Retail Sales Lodge Modest Gains in November
Consumer Spending Still Remains Strong
Rising inflation, an early start to the holiday shopping season, and inventory shortages caused consumers to scale back spending in November. That resulted in retail sales rising at a modest seasonally adjusted pace of 0.3% for the month. For context, that is lower than the 1.8% sales gain seen in October.
Despite the modest uptick month-over-month in November, consumer spending remains strong. Retail sales, year-over-year, were 18.2% higher last month—even with a 6.8% rise in consumer prices in November.
Still, there are signs emerging that consumers may not be able to bear the brunt of rising prices for much longer. With inflation at a nearly 40-year high, consumers are spending more at the pump and for rent. That leaves less room for spending on holiday gifts.
Early Start to Holiday Shopping Partly to Blame
Another factor that weighed on retail sales in November is an early start to the holiday shopping season this year. With supply-chain delays dragging on for months, consumers began shopping earlier than previous years. This unique phenomenon drove retail sales up in October, but contributed to the November slowdown.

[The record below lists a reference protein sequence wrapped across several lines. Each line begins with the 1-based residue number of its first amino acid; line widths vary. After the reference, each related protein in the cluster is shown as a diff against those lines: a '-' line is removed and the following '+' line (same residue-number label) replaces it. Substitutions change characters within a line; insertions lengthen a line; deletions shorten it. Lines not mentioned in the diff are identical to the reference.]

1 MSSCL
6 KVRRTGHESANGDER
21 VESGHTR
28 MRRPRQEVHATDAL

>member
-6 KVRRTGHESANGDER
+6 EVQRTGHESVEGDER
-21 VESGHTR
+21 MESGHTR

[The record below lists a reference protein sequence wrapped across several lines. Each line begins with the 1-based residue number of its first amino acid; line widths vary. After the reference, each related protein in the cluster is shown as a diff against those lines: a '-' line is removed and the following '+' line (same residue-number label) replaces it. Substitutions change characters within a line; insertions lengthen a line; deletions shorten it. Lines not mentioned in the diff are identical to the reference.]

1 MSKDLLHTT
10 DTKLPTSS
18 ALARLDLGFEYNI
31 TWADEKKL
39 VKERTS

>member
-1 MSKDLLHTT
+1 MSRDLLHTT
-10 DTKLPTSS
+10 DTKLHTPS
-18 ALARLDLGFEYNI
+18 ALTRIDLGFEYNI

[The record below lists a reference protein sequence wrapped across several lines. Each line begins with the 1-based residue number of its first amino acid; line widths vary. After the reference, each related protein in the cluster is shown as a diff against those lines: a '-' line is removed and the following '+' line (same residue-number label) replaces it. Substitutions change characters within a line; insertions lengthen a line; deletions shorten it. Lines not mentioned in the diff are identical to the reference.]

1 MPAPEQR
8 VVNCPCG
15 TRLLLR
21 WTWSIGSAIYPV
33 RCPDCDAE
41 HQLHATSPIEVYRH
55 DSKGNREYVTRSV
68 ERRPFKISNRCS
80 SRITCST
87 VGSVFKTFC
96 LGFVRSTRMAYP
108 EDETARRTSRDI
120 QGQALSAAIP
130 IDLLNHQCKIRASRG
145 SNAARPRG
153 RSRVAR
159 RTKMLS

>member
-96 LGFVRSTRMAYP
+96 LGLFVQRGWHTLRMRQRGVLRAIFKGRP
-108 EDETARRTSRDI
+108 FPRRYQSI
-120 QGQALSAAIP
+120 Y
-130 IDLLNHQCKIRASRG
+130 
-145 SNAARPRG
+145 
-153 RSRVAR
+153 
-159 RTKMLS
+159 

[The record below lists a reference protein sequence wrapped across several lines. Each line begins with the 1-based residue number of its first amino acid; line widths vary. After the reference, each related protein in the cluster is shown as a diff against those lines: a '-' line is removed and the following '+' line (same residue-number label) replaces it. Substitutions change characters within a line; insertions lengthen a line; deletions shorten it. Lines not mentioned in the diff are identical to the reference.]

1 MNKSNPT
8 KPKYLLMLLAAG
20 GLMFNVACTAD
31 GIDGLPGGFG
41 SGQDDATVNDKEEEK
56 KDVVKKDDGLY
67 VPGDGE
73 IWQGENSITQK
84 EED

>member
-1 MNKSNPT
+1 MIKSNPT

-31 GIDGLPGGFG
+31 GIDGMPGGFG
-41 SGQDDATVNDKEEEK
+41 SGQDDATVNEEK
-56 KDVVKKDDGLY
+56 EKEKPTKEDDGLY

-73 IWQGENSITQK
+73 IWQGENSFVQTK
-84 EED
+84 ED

Sales at electronics stores declined 4.6% in November, while spending at general merchandise retailers fell 1.2%. Sales for online retailers were flat month-over-month. Consumers did spend more on sporting goods, musical instruments, and books during the month. Sales at gas stations were up 1.7% in November and 52% higher than last year. That is being driven by rising energy prices.
Lowe’s Warns of Pullback
While economists blamed the modest uptick in retail sales largely on an early holiday shopping season, non-holiday-centric retailers are also seeing a pullback. Home improvement retailer Lowe’s (LOW) warned yesterday it expects consumers to rein in spending in 2022 compared to this year. The company is projecting same-store sales could decline 3% or be flat with 2021 levels. Lowe’s expects fiscal year 2022 sales of $95 billion, which is below the $97.64 billion Wall Street forecasted.
Throughout the year consumers have shrugged off rising prices. But with more expensive trips to eat or fill up a vehicle, retail sales are starting to cool. Whether the pullback continues in the new year depends largely on how inflation fares.
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